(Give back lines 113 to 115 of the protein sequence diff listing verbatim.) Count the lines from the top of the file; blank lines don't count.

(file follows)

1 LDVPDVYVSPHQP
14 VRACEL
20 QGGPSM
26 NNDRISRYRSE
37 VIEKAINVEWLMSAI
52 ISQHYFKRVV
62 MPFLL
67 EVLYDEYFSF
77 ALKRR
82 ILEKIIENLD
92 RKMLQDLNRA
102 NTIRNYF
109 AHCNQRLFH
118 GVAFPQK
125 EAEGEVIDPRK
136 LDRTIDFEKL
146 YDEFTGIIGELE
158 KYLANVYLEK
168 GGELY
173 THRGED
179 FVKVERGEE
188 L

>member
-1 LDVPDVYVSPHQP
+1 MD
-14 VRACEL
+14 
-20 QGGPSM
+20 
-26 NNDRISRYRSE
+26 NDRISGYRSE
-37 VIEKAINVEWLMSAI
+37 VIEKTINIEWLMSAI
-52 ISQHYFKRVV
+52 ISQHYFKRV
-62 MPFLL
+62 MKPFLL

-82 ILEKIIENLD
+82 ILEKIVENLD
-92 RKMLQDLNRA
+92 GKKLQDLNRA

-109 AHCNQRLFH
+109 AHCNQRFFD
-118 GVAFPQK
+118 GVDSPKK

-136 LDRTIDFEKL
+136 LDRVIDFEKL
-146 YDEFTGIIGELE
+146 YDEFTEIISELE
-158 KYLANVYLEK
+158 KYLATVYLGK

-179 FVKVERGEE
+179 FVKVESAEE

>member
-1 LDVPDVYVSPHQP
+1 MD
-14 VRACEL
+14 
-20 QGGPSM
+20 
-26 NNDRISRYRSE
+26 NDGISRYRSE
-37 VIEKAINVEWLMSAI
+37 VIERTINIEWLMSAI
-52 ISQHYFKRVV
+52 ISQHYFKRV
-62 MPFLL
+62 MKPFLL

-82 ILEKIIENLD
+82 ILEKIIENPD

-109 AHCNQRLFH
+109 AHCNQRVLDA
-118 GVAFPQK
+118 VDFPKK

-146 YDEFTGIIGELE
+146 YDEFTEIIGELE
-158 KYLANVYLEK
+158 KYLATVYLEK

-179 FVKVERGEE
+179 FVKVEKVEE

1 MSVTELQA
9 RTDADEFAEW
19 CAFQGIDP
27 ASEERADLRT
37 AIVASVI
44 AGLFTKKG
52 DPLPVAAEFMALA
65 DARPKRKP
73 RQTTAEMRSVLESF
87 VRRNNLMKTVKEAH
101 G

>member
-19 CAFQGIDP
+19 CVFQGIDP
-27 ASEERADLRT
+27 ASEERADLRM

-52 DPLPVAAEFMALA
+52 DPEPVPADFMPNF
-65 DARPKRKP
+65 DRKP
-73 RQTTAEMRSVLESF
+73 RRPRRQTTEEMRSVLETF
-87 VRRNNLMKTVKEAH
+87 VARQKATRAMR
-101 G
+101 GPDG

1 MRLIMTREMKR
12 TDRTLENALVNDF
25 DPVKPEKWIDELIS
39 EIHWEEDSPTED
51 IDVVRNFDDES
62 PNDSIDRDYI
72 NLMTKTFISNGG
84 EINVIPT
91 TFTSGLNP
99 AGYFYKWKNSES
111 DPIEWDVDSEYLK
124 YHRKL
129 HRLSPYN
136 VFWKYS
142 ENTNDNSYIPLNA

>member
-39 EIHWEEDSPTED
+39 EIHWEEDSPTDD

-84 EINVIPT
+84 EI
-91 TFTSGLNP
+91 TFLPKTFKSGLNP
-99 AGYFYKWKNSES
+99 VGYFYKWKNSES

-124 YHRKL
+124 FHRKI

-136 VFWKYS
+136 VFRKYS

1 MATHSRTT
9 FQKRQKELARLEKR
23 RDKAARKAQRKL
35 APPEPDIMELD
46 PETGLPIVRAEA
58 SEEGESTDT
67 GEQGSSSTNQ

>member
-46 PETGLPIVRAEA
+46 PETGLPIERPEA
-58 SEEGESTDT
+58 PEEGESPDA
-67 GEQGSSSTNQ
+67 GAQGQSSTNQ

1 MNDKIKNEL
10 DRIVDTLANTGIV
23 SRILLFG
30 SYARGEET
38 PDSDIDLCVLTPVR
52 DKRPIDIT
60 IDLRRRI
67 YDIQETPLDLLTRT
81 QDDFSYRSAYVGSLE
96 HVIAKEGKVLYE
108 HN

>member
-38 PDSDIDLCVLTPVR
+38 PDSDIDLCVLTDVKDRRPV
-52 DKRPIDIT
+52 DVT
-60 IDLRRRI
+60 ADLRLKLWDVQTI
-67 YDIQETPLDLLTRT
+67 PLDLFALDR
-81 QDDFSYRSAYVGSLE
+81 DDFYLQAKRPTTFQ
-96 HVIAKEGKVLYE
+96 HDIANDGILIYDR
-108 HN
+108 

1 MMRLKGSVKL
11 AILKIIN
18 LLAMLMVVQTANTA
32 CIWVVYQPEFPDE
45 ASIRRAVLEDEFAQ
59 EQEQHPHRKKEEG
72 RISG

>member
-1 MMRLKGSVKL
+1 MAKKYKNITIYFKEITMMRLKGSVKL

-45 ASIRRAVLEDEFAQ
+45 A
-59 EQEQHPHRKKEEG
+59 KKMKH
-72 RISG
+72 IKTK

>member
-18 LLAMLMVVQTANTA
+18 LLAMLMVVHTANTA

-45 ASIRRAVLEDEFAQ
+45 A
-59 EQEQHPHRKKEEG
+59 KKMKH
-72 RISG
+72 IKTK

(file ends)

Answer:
72 NLMTKTFISNGG
84 EINVIPT
91 TFTSGLNP